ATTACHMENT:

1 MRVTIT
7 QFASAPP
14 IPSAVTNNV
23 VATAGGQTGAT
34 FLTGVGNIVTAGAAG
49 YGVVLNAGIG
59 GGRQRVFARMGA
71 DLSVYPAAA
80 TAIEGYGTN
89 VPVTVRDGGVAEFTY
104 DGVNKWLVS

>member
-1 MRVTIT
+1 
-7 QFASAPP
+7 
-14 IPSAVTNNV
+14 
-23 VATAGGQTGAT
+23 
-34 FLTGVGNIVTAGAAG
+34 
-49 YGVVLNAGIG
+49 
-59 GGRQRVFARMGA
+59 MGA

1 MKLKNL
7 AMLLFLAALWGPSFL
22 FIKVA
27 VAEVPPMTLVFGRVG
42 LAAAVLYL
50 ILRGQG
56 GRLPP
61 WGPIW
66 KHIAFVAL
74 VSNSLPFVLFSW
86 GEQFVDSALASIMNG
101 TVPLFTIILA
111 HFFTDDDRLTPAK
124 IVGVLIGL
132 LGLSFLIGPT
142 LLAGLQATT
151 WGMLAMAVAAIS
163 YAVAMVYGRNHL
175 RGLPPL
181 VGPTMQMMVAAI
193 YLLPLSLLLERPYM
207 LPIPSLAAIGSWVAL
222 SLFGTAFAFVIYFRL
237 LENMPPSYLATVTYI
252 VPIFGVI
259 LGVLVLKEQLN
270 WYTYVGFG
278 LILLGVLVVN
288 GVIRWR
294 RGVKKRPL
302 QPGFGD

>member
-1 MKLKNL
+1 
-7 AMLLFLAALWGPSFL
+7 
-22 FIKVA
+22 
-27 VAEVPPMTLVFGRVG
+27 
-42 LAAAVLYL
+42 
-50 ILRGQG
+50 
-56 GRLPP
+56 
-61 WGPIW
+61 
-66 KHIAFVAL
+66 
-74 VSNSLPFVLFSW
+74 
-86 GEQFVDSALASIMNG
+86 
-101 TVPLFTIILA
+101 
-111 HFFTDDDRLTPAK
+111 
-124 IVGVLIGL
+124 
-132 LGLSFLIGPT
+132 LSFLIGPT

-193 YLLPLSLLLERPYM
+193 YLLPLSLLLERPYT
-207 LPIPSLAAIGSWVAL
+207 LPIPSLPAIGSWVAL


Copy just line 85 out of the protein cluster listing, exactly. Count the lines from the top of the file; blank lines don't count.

-124 IVGVLIGL